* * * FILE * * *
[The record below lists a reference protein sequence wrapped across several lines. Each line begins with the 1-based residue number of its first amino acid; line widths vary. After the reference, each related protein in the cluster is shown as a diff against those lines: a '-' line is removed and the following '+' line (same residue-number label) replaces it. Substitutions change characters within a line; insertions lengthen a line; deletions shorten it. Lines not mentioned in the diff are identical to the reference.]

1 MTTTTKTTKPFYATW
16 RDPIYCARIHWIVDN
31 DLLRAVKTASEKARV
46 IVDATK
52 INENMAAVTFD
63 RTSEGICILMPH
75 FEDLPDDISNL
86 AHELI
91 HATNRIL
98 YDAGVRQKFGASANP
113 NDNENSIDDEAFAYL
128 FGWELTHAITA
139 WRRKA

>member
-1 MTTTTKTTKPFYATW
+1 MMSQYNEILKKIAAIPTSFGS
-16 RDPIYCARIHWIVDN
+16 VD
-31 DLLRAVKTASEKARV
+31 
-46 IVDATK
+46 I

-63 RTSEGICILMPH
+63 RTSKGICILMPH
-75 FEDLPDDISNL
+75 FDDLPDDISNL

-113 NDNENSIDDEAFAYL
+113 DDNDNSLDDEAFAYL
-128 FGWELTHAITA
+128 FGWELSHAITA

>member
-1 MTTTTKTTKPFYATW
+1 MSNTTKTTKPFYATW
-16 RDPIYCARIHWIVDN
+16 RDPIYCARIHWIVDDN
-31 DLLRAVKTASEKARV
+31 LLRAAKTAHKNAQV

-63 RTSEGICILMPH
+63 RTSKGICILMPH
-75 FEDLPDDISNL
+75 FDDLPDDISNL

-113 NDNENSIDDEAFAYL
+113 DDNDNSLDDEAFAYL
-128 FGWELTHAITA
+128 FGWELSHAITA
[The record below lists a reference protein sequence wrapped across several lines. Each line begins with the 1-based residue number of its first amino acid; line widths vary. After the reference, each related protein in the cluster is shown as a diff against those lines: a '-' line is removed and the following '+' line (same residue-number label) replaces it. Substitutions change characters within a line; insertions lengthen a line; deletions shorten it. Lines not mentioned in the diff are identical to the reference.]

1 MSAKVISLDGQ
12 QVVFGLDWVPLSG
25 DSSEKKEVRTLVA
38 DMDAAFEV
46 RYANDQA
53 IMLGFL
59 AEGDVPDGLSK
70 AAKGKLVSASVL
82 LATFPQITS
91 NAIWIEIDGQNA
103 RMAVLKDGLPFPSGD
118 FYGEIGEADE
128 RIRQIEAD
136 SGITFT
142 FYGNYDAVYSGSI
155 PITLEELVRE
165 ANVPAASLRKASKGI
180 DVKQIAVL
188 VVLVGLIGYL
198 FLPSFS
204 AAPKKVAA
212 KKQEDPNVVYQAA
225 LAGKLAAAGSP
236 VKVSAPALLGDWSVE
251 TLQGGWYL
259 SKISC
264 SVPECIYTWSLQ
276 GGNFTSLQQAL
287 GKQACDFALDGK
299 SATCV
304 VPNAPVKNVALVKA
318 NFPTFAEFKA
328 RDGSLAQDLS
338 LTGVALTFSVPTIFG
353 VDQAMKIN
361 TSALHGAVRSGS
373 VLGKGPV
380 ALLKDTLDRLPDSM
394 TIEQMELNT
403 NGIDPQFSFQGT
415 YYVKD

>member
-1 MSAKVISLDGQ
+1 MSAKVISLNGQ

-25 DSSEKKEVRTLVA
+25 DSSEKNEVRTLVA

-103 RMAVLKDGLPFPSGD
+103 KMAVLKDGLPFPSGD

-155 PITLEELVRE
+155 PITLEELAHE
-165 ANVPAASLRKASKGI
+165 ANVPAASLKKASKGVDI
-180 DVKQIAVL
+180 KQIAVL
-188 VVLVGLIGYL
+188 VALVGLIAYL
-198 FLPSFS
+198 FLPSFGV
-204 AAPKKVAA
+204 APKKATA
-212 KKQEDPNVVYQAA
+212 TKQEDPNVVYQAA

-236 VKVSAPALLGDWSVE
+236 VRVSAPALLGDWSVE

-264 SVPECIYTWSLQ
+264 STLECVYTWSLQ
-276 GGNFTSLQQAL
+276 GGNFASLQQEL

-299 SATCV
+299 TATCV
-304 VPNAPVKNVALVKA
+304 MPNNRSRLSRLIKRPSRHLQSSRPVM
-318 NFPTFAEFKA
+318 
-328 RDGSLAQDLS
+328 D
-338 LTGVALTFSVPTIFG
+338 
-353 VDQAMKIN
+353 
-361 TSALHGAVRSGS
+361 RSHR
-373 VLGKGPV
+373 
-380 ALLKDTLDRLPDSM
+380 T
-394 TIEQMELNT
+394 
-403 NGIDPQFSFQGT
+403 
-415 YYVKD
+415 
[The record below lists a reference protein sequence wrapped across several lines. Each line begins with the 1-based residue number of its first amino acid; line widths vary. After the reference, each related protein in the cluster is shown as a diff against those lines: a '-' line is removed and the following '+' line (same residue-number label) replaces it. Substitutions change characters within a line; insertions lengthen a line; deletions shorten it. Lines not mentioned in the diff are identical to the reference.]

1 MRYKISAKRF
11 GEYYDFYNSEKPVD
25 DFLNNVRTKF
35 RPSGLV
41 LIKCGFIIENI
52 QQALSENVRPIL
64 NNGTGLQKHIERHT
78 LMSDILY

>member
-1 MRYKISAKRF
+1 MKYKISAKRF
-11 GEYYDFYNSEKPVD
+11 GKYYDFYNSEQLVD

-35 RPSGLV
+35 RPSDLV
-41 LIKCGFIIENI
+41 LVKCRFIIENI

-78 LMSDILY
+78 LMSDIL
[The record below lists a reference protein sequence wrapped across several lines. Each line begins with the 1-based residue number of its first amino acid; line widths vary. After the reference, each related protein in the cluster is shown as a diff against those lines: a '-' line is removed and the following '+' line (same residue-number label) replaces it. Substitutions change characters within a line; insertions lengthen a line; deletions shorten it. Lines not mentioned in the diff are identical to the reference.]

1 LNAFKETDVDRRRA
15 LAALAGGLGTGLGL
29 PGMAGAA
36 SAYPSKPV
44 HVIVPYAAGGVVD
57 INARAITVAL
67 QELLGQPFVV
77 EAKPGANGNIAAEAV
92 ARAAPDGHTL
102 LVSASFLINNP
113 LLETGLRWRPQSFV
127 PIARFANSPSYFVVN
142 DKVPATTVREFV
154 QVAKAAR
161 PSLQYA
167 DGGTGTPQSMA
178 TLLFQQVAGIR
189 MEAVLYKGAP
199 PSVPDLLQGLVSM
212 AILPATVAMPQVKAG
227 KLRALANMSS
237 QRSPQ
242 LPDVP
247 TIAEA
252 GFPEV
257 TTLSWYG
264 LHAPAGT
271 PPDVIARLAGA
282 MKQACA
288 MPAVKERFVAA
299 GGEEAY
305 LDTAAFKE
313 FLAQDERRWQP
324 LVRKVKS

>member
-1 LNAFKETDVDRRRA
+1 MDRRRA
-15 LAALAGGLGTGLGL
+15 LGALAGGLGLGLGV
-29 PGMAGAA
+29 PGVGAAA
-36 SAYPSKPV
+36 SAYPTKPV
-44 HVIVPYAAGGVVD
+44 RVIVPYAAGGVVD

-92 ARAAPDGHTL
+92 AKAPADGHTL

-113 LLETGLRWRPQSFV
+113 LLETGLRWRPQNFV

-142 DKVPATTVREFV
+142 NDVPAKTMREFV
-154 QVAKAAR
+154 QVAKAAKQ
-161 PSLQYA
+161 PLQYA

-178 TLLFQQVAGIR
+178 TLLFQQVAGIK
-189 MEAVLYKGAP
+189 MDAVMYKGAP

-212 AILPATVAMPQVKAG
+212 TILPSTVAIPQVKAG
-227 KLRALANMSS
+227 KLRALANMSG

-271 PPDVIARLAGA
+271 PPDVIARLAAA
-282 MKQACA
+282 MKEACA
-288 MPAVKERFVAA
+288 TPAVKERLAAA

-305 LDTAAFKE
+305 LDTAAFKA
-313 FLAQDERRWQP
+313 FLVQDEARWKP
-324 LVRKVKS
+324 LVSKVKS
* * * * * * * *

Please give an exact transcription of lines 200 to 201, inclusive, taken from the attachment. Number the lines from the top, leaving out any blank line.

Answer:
-29 PGMAGAA
+29 PGVGAAA